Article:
What POS opportunities will arise from the die-back of retail space?
Here’s a thought: if the high street is slowly changing its purpose, where are the brands going to live?
Debenhams and Gap have both left the high street in the last few months – under different circumstances but just this fact speaks volumes. And it seems like a good time to talk about innovative uses of POS in grocery retail environments: supermarkets.
While we don’t have a cut-and-dried solution – it’s a tricky one and out of our control, certainly – but the opportunity is there and so perhaps we should discuss it.
“Where are the brands going to live?”
The Local Data Company published (see Property Week) stats that showed the number of new grocery stores in the UK doubled during 2020 from 2019 (0.7% versus 1.4%). This meant 186 new supermarkets, with the vast majority belonging to Lidl and Aldi.
Conversely, PwC reported “a record net decline” of 9,877 chain stores, which equates to an average of 48 stores closing every day in 2020.
High street vs online estates
Obviously, there’s hardly a brand around that doesn’t have at least one online channel – usually a website of their own. Plus, they’ll likely have more routes to market – both high street and digitally, like an Amazon Business channel and partner retailers like John Lewis and Selfridges.
Is it enough? Can e-commerce and online engagement ever completely satisfy our customers?
“Brands are losing in-person opportunities to be seen”
With high street department stores, smaller brand chains and independent retailers losing or giving up their high street estates, online is winning by default.
Online real estate is cheaper than renting, buying and maintaining a physical store. But let’s put this another way: brands are losing in-person opportunities to be seen.
Leveraging the supermarket estate
Here’s the idea: what if supermarkets advertised brands they don’t sell?
Many brands already have supermarket partners who sell selected products in-store. The supermarket uses promotional marketing and POS creatively and effectively to encourage these sales. Customers like the range and variety of products in a convenient location. Everybody wins.
Supermarkets have vast, vast estates. There’s hardly a space in-store (and in the car park) that can’t be used for POS.
“What if supermarkets advertised brands they don’t sell?”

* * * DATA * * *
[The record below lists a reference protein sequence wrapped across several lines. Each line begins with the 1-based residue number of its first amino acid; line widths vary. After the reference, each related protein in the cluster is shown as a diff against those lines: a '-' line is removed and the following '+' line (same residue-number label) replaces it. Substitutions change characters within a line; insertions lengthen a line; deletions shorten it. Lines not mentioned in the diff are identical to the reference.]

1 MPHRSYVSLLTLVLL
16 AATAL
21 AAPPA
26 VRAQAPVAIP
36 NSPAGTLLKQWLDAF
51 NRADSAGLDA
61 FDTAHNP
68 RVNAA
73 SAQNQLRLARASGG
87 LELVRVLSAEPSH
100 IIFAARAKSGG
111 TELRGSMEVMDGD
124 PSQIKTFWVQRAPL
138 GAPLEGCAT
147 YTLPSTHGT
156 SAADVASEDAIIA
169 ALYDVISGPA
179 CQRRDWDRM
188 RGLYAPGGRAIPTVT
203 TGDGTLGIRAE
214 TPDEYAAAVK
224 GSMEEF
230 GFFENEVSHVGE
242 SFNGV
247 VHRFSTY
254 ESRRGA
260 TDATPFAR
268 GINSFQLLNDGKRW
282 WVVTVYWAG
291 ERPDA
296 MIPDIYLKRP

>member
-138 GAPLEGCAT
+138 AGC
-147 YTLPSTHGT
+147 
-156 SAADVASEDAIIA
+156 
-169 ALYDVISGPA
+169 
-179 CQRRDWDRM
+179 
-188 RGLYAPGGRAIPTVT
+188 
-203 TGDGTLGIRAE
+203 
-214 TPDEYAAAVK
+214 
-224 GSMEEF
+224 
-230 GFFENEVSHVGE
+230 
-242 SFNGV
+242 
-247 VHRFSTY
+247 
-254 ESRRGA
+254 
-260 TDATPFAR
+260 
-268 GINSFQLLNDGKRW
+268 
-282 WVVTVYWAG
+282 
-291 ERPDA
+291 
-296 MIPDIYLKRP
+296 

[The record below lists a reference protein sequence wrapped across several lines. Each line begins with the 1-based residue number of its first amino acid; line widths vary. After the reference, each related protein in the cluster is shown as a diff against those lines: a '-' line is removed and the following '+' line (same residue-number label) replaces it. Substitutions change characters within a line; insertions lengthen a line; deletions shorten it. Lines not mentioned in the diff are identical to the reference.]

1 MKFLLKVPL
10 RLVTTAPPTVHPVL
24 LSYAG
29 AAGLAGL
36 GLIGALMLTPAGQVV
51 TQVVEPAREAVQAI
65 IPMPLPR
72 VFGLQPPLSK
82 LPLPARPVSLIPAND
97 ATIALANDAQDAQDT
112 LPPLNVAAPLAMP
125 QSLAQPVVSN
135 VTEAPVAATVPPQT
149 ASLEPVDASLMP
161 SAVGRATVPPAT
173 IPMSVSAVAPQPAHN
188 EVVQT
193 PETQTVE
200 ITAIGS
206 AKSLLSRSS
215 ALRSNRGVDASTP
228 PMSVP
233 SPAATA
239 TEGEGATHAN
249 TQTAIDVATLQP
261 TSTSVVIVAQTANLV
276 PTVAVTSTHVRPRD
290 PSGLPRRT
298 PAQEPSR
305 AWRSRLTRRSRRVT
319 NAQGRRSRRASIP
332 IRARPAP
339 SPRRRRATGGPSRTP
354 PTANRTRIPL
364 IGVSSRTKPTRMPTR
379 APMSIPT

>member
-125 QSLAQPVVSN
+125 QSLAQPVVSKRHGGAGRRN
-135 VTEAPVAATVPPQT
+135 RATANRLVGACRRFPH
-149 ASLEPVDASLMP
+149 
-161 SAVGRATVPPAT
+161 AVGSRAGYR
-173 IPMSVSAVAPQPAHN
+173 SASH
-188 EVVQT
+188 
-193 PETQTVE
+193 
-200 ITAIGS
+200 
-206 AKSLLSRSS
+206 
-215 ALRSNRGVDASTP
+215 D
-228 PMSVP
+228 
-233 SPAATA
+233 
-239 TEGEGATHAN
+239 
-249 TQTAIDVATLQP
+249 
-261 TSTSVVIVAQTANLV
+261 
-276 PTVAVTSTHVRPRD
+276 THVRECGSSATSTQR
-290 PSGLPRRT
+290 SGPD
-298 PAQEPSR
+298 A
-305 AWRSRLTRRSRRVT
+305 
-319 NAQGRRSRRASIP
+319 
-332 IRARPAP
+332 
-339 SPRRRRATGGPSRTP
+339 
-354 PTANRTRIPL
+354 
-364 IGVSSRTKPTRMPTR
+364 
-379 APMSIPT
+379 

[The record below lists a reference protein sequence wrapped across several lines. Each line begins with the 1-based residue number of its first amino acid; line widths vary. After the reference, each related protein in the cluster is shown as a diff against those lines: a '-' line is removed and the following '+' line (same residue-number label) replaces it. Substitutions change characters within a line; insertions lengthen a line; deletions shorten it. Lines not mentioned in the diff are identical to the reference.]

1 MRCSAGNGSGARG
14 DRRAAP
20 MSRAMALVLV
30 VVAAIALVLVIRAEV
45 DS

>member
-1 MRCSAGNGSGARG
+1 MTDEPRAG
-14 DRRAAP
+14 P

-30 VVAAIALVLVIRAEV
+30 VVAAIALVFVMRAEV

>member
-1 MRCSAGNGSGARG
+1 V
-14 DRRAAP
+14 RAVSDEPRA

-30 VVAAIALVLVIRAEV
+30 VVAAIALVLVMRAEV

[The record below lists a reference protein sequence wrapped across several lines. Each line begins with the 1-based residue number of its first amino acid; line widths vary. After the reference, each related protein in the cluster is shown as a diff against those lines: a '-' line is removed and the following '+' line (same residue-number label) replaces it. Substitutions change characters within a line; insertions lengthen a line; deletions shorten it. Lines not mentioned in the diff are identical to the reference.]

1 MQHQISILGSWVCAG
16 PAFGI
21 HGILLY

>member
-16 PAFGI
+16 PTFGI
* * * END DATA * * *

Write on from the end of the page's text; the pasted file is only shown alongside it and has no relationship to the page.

In theory, brands that supermarkets don’t sell could hire in-store visibility space – like advertising space. These spaces have the traffic volumes to make it worthwhile for brands to get in front of visitors who have their purses and wallets in their hands.
From POS to sampling and experiential marketing
For brands, the beauty of this idea is that POS isn’t just about shelf wobblers, banners and posters. It’s also for floor space, loo doors, barriers and windows and free-standing A-boards. It doesn’t offer limitless possibilities, but it has extensive potential.
POS doesn’t end there, either. Part of the power of having the customer in front of you is the opportunity to let them sample and experience your product. Possibly with the help of a branded stand or booth.
The integrity of the marketing mix
Some experts say it takes seven interactions with your brand before a customer decides to purchase. Some say it’s 11.
Whatever the number, the marketing mix is an accepted practice. One of its philosophies is that a potential customer sees or interacts with your brand or product in a range of different environments.
“One thing that the high street has always trumped e-commerce on is the experience of the product”
As the high street declines, it means access to one of these traditional channels is dying off. It’s also important to note that one thing that the high street has always trumped e-commerce on is the experience of the product – trying on the clothes, smelling the aftershave, tasting the chocolates.
(E-commerce does have a few tricks up its sleeve and opportunities developing, though. We wrote a separate article about promotional marketing on this topic.)
Something has to happen, one way or another. Brands need the physical real estate; supermarkets have it – so it’s a neat, symbiotic solution to get together.
There are undoubtedly many other alternatives, one of which is that we all just resign ourselves to giving Google all our money.
The downside of selling more ad space would risk making supermarkets – already filled with hard-working brands vying for attention – would become too visually noisy for customers.
It’s conceivable that this might lead to advert-blindness, or a sense of overpowering sales tactics and corresponding decline in footfall.
This is where POS can take a leap, too. In a new landscape filled with possibility, you have to innovate and do things differently.
If you’d like to explore creative and exciting promotional marketing and POS ideas, get in touch for a no-pressure chat.
Photo of Glasgow high street shopping by Artur Kraft on Unsplash